New for the 1974 Corvette was one of the most bargain-priced performance packages of all-time. The Gymkhana Suspension Package (RPO FE7) cost a mere seven dollars, featured a higher-rate spring assembly and firmer, specially calibrated shocks. This setup - which had been introduced and used since the mid-Sixties as part of Chevy's popular F41 Suspension Package – provided much improved handling on the 1974 Corvettes that were so equipped. The F41 itself, which had begun with the Z06 racing option back in 1963, was still available as part of RPO Z07, and included the aforementioned suspension setup as well as heavy-duty brakes.
Given the performance constraints placed before it by Federal Emission Regulations, oil embargos, and a struggling economy, the 1974 Corvette still presented drivers with a respectable level of acceleration and performance. While it was hard to compare the 1974 Corvette to its slightly older, big-block brothers and sisters, its numbers spoke for themselves. When equipped with the 250 brake horsepower L82 engine, the '74 Corvette could accelerate from 0 to 60 miles per hour in approximately 7.5 seconds and reach a top speed of 125 miles per hour while still averaging about 14-15 miles per gallon. Moreover, what it lacked in outright performance it made up for in luxury. The 1974 Corvette would become widely recognized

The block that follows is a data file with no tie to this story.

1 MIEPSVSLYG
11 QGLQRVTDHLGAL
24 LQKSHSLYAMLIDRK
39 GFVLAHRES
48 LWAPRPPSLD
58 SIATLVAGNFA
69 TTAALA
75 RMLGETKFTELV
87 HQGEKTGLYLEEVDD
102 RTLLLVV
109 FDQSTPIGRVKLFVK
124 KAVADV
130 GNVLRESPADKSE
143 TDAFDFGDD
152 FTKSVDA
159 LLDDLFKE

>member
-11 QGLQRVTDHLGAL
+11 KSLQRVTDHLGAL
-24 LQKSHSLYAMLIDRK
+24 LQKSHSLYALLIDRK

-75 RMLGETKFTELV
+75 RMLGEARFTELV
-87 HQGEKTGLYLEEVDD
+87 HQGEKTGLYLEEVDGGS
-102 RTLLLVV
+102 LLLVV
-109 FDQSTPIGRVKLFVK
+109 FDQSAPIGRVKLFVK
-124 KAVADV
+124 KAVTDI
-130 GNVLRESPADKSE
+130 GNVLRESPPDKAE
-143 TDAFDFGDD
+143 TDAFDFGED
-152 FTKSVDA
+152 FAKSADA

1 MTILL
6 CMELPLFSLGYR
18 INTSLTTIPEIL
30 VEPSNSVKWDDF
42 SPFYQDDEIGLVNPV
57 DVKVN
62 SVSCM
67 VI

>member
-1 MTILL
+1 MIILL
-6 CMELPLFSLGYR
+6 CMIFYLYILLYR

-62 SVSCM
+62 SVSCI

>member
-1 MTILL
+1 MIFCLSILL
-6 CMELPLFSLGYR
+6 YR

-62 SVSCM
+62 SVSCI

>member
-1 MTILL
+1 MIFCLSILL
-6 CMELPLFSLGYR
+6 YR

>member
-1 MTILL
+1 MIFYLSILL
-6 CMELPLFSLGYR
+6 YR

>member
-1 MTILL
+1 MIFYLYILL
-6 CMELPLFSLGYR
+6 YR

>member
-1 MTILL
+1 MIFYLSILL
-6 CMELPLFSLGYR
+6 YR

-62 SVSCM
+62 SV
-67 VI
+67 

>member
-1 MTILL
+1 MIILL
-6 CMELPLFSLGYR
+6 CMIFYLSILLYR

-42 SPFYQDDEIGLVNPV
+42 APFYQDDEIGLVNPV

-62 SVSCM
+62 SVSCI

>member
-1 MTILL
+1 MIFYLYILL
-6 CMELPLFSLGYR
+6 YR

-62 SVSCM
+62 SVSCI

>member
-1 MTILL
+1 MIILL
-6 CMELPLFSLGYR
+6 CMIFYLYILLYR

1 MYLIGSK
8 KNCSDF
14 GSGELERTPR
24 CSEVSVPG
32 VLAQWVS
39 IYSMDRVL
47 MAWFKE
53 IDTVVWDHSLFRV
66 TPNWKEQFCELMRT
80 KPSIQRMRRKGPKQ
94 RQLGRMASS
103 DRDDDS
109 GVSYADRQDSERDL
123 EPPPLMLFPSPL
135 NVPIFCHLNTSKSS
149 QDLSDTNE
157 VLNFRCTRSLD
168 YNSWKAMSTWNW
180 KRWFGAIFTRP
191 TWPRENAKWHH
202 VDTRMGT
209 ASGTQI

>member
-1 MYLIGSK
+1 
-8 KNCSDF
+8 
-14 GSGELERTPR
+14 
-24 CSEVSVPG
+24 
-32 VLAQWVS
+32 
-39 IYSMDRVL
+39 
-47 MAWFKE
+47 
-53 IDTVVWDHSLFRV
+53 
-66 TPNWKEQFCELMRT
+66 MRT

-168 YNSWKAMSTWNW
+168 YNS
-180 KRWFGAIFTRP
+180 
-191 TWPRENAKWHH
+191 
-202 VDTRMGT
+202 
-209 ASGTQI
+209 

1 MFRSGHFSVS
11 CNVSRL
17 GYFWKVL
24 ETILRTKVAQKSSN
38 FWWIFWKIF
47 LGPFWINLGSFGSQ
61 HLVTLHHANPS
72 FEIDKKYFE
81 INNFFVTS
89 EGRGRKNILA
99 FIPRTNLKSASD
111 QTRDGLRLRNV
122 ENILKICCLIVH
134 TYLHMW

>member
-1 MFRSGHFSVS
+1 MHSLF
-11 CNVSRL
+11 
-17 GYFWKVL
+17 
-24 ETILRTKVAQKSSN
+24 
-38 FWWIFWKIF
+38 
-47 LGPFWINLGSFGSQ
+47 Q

recognized as a very refined, grand touring car with plenty of creature comforts. The 1974 Corvette defied industry standards by having a near-record sales year. In total, 37,502 Corvettes were sold – 32,028 coupes at a base price of $6,001.50, and a mere 5,474 convertibles at a base price of $5,765.50.
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1.) The Pocket Book of the Corvette: The Definitive Guide to the All American Sports Car - Copyright 2003, Barnes & Noble
RPO YJ8 Cast Aluminum Wheels appeared on early 1974 option lists, but records indicate that none were sold. Since RPO P02 Deluxe Wheel Covers were no longer available, there were no optional wheels or wheel-covers available for the 1974 Corvette.